Please don’t mistake today’s mopey mood for entitlement; I’m just missing sunshine and a functional circadian rhythm. I am home, with my kid, happily doing mom stuff, finally writing again because these press trips actually involve very little writing. Instead, it’s hauling your laptop from location to location, activity to activity, with the hope that you might have a spare 15 minutes to write anything down. It’s all exhilarating and tiring, as most cool things are. Today is simply a hangover after nearly three solid weeks of travel involving two trans-Pacific flights (more on Macau soon). I began this Monday by waking up at 1 a.m. because I was so hungry, I microwaved a few chicken nuggets. I’ll likely spend the day in my baggy flamingo pants writing and drinking tea. I sipped home-brewed coffee that admittedly tasted disappointing after days of being spoiled by the Melbourne flat white scene. Hiking four or five miles along the Southern Ocean last week already feels like it happened to someone else, which is why we take selfies and drain our smartphone batteries snapping photos. We need reminders that we are many people doing many different things all at once. Mother and traveler. Wife and writer. Tourist and homebody. Australia surprised me. I want to go back, despite that ridiculously long flight. The continent I told my daughter was too far to visit got under my skin. I like that the red dirt from the Northern Territories stained my sneakers. I spin the globe that sits on my kid’s bedroom desk, the classic one found in most elementary school classrooms with countries the color of Easter eggs. Australia is flamingo-pink on this globe, impossible to miss, and I think “When?”
America’s story depends on where you stand. If you’re standing on the Navajo Nation reservation or maybe somewhere in Flathead, Montana, America’s story is a story about conquest and resilience. If you’re a black American whose ancestors were brought on slave ships, your story might be about survival and resilience. If you identify with those who arrived on different ships—and now on planes—fleeing persecution or seeking economic opportunities, then America’s story is perhaps a story about possibilities and resilience. Nowhere is this story better told than at The Tenement Museum on 97 Orchard Street in New York’s Lower East Side.
Look, I don’t readily gush about New York City. It’s crowded, noisy, and abrasive. I lived in Greenwich Village over 20 years ago, and I’ve been back in this sphere now for almost 14 years. I’ve stood in long lines for a morning bagel (back before I was gluten-free); I know my schmears; I’ve gotten stuck in the Lincoln Tunnel; I sneezed while driving across the George Washington Bridge and hit the car in front of me; I got broadsided by a dump truck on Second Avenue; I’ve had afternoon tea at the Waldorf Astoria where I rode the elevator with Leah Rabin five years before she died; I got to see Top of the Rock for free because I knew people. I’ve done almost all of New York except see Hamilton because, like most of America, I can’t afford to see Hamilton. Oh, and I eat my pizza folded (is there any other way???).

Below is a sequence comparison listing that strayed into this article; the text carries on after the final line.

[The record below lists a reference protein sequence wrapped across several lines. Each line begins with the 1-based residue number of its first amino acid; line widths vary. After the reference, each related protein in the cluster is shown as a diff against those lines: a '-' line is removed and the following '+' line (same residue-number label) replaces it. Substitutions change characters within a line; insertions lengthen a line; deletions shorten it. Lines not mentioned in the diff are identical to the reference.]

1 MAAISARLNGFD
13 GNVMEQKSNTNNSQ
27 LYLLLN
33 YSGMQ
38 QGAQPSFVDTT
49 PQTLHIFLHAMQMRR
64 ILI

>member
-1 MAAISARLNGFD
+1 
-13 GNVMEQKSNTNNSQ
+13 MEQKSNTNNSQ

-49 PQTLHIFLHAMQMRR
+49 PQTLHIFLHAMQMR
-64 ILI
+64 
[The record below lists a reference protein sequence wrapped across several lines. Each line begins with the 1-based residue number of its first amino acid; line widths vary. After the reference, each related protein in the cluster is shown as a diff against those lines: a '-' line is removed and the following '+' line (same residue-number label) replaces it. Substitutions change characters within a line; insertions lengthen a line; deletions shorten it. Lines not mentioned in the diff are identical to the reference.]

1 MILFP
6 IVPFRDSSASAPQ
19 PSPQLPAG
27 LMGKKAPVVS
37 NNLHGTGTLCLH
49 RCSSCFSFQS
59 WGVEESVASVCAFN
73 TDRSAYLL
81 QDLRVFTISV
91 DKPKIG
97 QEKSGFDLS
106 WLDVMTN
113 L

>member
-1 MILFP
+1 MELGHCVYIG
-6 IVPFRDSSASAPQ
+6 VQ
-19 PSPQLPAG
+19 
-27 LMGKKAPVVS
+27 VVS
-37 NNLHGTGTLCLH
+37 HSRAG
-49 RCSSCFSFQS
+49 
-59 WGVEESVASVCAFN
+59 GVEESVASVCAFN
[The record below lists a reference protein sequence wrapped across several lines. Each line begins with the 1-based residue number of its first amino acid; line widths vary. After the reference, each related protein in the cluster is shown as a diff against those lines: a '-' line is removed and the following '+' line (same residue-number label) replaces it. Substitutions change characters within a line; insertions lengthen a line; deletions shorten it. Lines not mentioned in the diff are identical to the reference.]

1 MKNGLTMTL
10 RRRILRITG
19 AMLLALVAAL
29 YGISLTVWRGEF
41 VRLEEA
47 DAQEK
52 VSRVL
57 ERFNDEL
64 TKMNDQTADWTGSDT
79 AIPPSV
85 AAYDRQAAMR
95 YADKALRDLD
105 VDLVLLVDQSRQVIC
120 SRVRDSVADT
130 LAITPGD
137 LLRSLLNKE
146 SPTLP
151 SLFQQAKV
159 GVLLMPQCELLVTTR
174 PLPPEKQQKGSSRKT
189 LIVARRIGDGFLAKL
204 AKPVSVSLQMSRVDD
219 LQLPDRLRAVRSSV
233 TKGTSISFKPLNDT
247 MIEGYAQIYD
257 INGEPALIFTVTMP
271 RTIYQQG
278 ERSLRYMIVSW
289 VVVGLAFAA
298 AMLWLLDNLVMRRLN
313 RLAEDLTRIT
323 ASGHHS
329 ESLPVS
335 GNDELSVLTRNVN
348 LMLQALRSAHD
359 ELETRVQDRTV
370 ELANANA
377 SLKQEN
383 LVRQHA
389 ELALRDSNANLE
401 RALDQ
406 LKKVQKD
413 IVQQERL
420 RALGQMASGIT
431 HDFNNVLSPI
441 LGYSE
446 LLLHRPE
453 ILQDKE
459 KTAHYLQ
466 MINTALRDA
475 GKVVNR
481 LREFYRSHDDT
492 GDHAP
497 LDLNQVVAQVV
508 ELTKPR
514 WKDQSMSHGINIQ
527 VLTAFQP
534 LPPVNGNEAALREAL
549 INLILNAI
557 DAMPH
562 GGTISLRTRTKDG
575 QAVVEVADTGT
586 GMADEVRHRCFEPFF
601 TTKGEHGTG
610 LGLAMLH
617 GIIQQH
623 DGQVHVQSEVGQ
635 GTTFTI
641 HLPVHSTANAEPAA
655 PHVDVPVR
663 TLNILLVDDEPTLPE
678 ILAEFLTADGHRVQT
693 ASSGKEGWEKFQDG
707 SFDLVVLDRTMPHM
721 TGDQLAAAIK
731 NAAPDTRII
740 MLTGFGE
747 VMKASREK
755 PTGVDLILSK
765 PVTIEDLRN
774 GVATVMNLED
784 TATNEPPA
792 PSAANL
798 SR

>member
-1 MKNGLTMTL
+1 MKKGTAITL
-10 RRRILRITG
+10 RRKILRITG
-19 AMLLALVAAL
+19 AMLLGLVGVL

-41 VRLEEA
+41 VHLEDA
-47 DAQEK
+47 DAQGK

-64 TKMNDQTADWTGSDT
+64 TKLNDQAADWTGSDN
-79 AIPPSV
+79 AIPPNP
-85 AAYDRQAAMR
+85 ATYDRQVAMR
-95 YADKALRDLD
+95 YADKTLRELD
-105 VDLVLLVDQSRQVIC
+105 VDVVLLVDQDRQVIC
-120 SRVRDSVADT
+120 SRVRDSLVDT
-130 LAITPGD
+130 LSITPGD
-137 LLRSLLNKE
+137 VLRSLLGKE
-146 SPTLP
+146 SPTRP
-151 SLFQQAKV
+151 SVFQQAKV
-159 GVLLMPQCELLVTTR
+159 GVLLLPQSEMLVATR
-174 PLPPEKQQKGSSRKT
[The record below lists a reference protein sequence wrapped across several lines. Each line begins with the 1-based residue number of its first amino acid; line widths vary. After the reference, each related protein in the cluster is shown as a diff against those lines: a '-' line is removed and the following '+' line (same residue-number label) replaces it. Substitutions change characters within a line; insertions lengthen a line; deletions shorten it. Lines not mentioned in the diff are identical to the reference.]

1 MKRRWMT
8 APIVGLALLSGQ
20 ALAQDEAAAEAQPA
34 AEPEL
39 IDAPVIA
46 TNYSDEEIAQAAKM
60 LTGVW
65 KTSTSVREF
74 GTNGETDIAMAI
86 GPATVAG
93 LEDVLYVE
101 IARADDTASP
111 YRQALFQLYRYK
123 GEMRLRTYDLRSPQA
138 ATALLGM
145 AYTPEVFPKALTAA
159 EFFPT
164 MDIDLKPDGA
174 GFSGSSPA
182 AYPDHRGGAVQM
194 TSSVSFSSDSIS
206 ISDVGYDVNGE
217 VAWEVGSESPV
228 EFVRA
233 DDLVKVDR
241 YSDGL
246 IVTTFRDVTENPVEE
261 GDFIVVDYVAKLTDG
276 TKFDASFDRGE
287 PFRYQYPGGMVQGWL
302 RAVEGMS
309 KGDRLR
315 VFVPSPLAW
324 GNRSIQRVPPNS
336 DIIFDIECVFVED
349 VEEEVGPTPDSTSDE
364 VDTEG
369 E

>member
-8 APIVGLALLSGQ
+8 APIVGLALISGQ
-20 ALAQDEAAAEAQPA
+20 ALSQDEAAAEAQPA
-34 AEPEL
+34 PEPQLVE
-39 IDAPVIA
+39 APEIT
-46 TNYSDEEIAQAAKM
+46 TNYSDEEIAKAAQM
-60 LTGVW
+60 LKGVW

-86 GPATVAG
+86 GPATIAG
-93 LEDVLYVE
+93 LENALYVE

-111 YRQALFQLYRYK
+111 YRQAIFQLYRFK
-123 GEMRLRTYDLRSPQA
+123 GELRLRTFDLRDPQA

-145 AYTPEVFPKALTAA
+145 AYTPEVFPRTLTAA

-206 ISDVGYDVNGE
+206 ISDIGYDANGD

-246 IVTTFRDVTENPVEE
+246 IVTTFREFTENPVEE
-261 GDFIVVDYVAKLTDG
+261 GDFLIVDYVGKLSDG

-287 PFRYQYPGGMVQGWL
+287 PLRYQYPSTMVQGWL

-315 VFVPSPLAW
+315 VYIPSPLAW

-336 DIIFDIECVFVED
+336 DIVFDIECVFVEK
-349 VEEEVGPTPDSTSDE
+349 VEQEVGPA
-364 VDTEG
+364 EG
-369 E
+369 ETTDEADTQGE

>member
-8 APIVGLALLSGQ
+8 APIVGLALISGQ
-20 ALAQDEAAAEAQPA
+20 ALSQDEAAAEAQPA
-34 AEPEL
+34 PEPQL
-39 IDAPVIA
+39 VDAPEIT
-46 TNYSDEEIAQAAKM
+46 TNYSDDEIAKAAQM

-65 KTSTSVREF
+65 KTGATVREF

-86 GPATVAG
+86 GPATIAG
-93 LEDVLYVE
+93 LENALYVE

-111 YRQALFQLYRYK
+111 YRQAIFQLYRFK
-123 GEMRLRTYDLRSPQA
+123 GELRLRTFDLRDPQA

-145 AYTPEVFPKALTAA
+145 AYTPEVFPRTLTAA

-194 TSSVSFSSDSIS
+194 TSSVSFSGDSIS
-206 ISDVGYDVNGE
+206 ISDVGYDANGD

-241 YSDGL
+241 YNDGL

Now that we’ve established my NYC street cred, let me get back to gushing about 97 Orchard Street, the visionary magnificence of museum founders Ruth Abram and Anita Jacobson (and that is not hyperbole), and the brilliance of how the Tenement Museum executes this vision.
As expected, visitors are taken through the apartments of families who lived in this complex, which was built in 1863 and closed in 1935 before being rediscovered in 1988. Some of the 325-square-foot apartments are restored in the styles of the time, and you’re walked through a single family’s experience of living there, where they worked, how they ate, and even work-life balance, which wasn’t a term in the late 19th century, but still a problem because so many people, children included, were overworked.
Here’s what’s glorious about what Abram and Jacobson did: they left some of the apartments untouched, as they found them: abandoned, peeling, with handwritten notes scribbled in pencil on the walls. Some of these notes are inventories listing numbers of jackets or dresses since this part of New York was central to the garment trade, sewing the clothes for most American women in the late 19th and early 20th centuries. We see what Abram and Jacobson saw in 1988, which was how the interior of the building was last seen by those who lived there before being kicked out in 1935. They were smart enough to leave things alone, recognizing the impact of decay, how time is really layers. The design of the museum is a restored time capsule interspersed with the real time capsule.
Our guide explained that the walls contain 40 layers of paint and 21 different types of wallpaper, one over the other, each wave of immigrants and families leaving their mark. There are also different layers of flooring cracked and peeling, revealing the tastes of the previous occupants: big, floral patterns, bright turquoises and reds, the working class so eager to mimic the decor uptown. The chipped walls are like the rings of a giant Sequoia tree, each layer an era, a story, a family’s place in history. They won’t let you touch the peeling walls, and I understand why, but I very much wanted to.